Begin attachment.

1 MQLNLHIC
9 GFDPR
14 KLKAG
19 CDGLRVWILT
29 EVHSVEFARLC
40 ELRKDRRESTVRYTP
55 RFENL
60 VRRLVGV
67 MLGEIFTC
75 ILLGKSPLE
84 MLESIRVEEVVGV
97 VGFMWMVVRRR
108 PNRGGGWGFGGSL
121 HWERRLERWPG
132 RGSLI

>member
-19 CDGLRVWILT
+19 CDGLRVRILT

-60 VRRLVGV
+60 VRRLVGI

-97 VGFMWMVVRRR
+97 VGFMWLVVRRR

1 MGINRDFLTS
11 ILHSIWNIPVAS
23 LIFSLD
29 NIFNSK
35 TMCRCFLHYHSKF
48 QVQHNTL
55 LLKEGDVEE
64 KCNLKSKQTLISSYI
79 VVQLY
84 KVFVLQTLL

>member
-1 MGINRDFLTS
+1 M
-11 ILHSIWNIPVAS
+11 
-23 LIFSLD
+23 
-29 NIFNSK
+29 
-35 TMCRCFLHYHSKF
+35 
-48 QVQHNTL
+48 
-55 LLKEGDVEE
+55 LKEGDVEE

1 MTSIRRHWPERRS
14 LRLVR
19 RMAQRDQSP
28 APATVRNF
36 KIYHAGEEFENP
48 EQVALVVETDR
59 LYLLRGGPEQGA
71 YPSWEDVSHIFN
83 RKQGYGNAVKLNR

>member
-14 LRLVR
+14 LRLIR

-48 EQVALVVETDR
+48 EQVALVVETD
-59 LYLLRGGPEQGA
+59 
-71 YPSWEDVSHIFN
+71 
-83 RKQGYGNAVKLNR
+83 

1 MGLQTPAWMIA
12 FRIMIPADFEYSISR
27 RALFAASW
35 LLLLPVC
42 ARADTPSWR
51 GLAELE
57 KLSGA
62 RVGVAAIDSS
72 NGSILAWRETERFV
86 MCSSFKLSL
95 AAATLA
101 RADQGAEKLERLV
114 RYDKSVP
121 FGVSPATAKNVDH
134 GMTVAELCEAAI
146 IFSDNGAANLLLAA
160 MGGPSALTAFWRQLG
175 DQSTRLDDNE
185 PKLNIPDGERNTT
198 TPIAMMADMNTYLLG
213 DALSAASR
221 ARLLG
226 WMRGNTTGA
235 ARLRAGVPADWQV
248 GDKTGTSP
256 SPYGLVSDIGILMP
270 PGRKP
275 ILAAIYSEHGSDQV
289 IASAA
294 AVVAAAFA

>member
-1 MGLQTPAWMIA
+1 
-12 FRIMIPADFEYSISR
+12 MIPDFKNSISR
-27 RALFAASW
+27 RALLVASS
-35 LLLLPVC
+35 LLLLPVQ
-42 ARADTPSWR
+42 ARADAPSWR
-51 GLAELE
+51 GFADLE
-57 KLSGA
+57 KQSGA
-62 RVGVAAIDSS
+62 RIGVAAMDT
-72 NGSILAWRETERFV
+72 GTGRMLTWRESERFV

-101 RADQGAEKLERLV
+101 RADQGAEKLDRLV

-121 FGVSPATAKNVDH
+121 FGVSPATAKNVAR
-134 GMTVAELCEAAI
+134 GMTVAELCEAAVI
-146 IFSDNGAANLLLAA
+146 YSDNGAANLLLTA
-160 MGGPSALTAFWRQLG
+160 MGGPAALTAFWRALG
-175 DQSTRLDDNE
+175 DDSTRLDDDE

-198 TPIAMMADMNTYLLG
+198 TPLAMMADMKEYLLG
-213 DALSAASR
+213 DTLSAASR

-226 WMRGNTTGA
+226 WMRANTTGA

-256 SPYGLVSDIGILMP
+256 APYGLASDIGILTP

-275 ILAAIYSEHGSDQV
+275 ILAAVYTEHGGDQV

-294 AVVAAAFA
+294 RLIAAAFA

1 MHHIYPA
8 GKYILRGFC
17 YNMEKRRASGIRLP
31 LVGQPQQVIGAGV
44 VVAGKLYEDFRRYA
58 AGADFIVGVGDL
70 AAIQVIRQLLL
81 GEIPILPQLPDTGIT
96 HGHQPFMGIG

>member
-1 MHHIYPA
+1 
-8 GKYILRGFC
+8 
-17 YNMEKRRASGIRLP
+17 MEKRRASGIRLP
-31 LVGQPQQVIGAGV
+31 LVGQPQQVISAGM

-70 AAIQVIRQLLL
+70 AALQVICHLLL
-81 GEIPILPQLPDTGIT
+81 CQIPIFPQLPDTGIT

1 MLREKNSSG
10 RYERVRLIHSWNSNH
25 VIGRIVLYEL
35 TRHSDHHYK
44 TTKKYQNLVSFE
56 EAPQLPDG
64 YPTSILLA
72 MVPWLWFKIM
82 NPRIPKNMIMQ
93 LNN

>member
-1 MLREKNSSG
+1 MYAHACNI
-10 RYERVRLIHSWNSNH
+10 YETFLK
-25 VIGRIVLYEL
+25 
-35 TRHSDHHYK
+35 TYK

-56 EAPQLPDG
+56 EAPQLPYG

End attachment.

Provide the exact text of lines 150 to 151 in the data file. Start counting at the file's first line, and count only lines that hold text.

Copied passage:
>member
-1 MHHIYPA